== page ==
He told them to beware of his demands in December, then tested their will with punishing 5:30 a.m. workouts during off-season conditioning drills. Herring briefly threw the second-team defense off the field the first day of spring practice because of an unbuckled chin strap. He also introduced them to his definition of loafing by making them complete 140 up-downs Tuesday.
The first-year coach added another method of persuasion Thursday.
He thought a handful of Razorbacks would look pretty in pink.
Defensive linemen Keith Jackson, Jamaal Anderson and Michael Tate and linebackers Michael Robinson, Sam Olajubutu and Weston Dacus traded their white jerseys for pink ones on the third day of spring drills. All six sported the new look on the first day in full pads after Herring broke down practice film and discovered each had more than six loafs for the second straight day.
"That's just a way of identifying guys that we don't think are playing hard enough and fast enough at practice," Herring said. "If they have so many loafs, they get a pink shirt for the day. They've got a chance to get rid of it. They can come back the next day. The beauty of the system is you don't have to wear it long. It's your decision. If you don't like to wear a pink jersey, by God, it's your right to change it."
Each player forced to participate in the unusual fashion show got a chance to earn their white jerseys back during a physical day of full-contact drills.
Arkansas opened the workout with a rugged, 15-minute session of one-on-one hitting drills and closed it with a 25-play scrimmage.
There were a few missed tackles, other poor efforts and several mistakes on both sides of the ball, but coach Houston Nutt said Arkansas needed to hit. The Hogs hadn't donned pads since the season-ending, 43-14 loss to LSU on Nov. 26 and used Thursday's practice as a chance to knock off some rust.
"As soon as you come out here, it's collision," Nutt said. "It's not natural for two people to get down in a stance and to butt heads. It's not a natural thing to do. I really think it takes a man to play this game and that's what you appreciate. When they put on the helmet, you're looking for contenders, not the pretenders."
Arkansas strong safety Vickiel Vaughn, who steered clear of a pink jersey, said he was looking forward to the opportunity. And the senior delivered a big hit on tight end Jared Hicks during the first play of the scrimmage.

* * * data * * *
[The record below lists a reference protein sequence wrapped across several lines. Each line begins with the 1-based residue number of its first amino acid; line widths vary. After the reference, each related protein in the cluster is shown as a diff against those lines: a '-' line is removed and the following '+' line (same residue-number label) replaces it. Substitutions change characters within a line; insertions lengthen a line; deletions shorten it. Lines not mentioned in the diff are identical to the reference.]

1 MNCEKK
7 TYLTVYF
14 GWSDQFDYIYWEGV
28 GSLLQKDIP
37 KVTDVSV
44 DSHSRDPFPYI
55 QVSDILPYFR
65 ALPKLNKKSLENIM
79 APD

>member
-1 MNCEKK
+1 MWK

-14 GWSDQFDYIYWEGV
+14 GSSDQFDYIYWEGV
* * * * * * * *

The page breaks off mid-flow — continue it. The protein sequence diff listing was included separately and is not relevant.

Tailback Peyton Hillis ducked his head and ran over a defensive back late in the scrimmage. Offensive linemen tangled with their defensive counterparts.
"It was fun," Vaughn said. "The next step that we look forward to in the spring is getting the full gear on and trying to get your kinks out, knocking off the rust and trying to get your feel for the game again in full pads."
Anderson, who is working with the first-team at right defensive end, said he had even more incentive Thursday. The sophomore did everything he could to ensure he didn't have to wear a pink jersey for the second straight day.
"We didn't hustle according to the coaches and that was the consequence," Anderson said. "There's nothing I can do about it but wear it and go out there and work hard. It fires you up more than embarrasses you. I was kind of pissed off the whole time in the meeting room, but pissed off wasn't going to do nothing about it."
Herring said the pink jersey idea came a couple days ago and the coaches decided to try it during Thursday's practice. He called it "phase two" of his plan to stress accountability, commitment and effort to a unit that finished near the bottom of the Southeastern Conference in 2004.
Arkansas' loaf total on Monday (140) was considerably less Tuesday (88).
But Herring called his unit a weak-tackling team after its first day in full pads and watched too many players "ducking and flinching." He's looking for "knockout punches" or else other creative measures of punishment could follow.
"We did the up-downs, now we're going to phase two," Herring said of the pink jerseys. "I don't know what to throw out next except maybe making them wear a bonnet out here with flowers. I don't know. In all seriousness, we're hoping to come out here for practice with no pink jerseys. That's our goal."
Hogs Are Pretty In Pink
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